params  A quoted string containing one or more keywords (with values) that determine the behavior of the operator. The remaining items (distance , max_resolution , min_resolution , querytype , and unit ) are potential keywords for the params parameter. Data type is VARCHAR2. 
distance  Specifies the distance value. If a coordinate system is associated with the geometry, the distance unit is assumed to be the unit associated with the coordinate system. This is a required keyword. Data type is NUMBER. 
max_resolution  Includes only geometries for which at least one side of the geometry's MBR is less than or equal to the specified value. For example, max_resolution=10 includes only geometries for which the width or the height (or both) of the geometry's MBR is less than or equal to 10. (This keyword can be used to exclude geometries that are too large to be of interest.) 
min_resolution  Includes only geometries for which at least one side of the geometry's MBR is equal to or greater than the specified value. For example, min_resolution=10 includes only geometries for which the width or the height (or both) of the geometry's MBR is at least 10. (This keyword can be used to exclude geometries that are too small to be of interest.) 
querytype  Set 'querytype=FILTER' to perform only a primary filter operation. If querytype is not specified, both primary and secondary filter operations are performed (default). Data type is VARCHAR2. 
unit  Specifies the unit of measurement: a quoted string with unit= and an SDO_UNIT value from the MDSYS.SDO_DIST_UNITS table (for example, 'unit=KM' ). See Section 2.10 for more information about unit of measurement specification. Data type is NUMBER. Default = unit of measurement associated with the data. For geodetic data, the default is meters. 
The expression SDO_WITHIN_DISTANCE(arg1, arg2, arg3) = 'TRUE' evaluates to TRUE for object pairs that are within the specified distance, and FALSE otherwise.
The distance between two extended objects (nonpoint objects such as lines and polygons) is defined as the minimum distance between these two objects. The distance between two adjacent polygons is zero.
The operator is disabled if the table does not have a spatial index or if the number of dimensions for the query window does not match the number of dimensions specified when the index was created.
The operator must always be used in a WHERE clause and the condition that includes the operator should be an expression of the form:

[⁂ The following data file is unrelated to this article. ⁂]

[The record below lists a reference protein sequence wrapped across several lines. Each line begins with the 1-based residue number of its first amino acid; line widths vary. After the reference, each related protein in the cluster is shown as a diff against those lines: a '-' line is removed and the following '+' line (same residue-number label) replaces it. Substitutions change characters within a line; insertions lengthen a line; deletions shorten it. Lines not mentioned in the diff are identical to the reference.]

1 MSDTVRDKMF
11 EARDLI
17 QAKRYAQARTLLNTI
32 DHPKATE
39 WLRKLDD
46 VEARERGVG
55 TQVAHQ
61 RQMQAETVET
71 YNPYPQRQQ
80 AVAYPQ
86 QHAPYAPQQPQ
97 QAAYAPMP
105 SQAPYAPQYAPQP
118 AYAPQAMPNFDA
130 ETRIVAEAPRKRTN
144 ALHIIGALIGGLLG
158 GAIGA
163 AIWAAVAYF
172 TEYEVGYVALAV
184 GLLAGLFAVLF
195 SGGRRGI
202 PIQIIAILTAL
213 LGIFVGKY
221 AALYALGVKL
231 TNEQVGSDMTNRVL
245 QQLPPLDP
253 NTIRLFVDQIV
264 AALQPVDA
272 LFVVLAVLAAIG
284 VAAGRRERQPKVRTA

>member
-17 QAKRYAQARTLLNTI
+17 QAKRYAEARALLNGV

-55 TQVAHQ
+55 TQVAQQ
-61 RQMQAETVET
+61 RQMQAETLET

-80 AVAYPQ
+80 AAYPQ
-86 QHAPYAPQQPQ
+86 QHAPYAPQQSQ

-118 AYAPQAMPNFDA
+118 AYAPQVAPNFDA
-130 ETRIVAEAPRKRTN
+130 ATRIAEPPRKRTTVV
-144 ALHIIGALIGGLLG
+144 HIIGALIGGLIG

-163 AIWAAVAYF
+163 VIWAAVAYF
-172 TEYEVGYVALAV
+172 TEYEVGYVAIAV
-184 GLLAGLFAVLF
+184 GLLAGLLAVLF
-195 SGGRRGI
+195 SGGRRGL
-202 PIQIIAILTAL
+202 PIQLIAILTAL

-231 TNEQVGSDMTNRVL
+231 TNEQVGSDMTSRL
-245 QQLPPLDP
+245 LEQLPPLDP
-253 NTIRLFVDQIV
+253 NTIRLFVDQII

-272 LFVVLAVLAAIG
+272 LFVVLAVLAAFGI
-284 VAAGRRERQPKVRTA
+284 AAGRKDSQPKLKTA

SDO_WITHIN_DISTANCE(arg1, arg2, 'distance = <some_dist_val>') = 'TRUE'
The geometry column must have a spatial index built on it. If the data is geodetic, the spatial index must be an Rtree index.
SDO_WITHIN_DISTANCE is not supported for spatial joins. See Section 5.2.1.3 for a discussion on how to perform a spatial join withindistance operation.
For information about 3D support with Spatial operators (which operators do and do not consider all three dimensions in their computations), see Section 1.11.
The following example selects the geometries that are within a distance of 10 from a query window (here, a rectangle with lowerleft, upperright coordinates 4,6, 8,8). (The example uses the definitions and data described in Section 2.1 and illustrated in Figure 21. In this case, all geometries shown in that figure are returned.)
SELECT c.name FROM cola_markets c WHERE SDO_WITHIN_DISTANCE(c.shape, SDO_GEOMETRY(2003, NULL, NULL, SDO_ELEM_INFO_ARRAY(1,1003,3), SDO_ORDINATE_ARRAY(4,6, 8,8)), 'distance=10') = 'TRUE'; NAME  cola_b cola_a cola_c cola_d
The following example is the same as the preceding example, except that it includes only geometries where at least one side of the geometry's MBR is equal to or greater than 4.1. In this case, only cola_a
and cola_b
are returned, because their MBRs have at least one side with a length greater than or equal to 4.1. The trapezoid cola_c
is excluded, because its MBR has sides with lengths of 3 and 2; and the circle cola_d
is excluded, because its MBR is a square whose sides have a length of 4.
SELECT c.name FROM cola_markets c WHERE SDO_WITHIN_DISTANCE(c.shape, SDO_GEOMETRY(2003, NULL, NULL, SDO_ELEM_INFO_ARRAY(1,1003,3), SDO_ORDINATE_ARRAY(4,6, 8,8)), 'distance=10 min_resolution=4.1') = 'TRUE'; NAME  cola_b cola_a
The following example selects the GID values from the POLYGONS table where the GEOMETRY column object is within 10 distance units of the geometry stored in the aGeom
variable.
SELECT A.GID FROM POLYGONS A WHERE SDO_WITHIN_DISTANCE(A.Geometry, :aGeom, 'distance = 10') = 'TRUE';
The following example selects the GID values from the POLYGONS table where the GEOMETRY column object is within 10 distance units of the specified rectangle having the lowerleft coordinates (x1,y1) and the upperright coordinates (x2, y2).
SELECT A.GID FROM POLYGONS A WHERE SDO_WITHIN_DISTANCE(A.Geometry, sdo_geometry(2003,NULL,NULL, sdo_elem_info_array(1,1003,3), sdo_ordinate_array(x1,y1,x2,y2)), 'distance = 10') = 'TRUE';
The following example selects the GID values from the POLYGONS table where the GID value in the QUERY_POINTS table is 1 and a POLYGONS.GEOMETRY object is within 10 distance units of the QUERY_POINTS.GEOMETRY object.
SELECT A.GID FROM POLYGONS A, Query_Points B WHERE B.GID = 1 AND SDO_WITHIN_DISTANCE(A.Geometry, B.Geometry, 'distance = 10') = 'TRUE';
See also the more complex SDO_WITHIN_DISTANCE examples in Section C.2.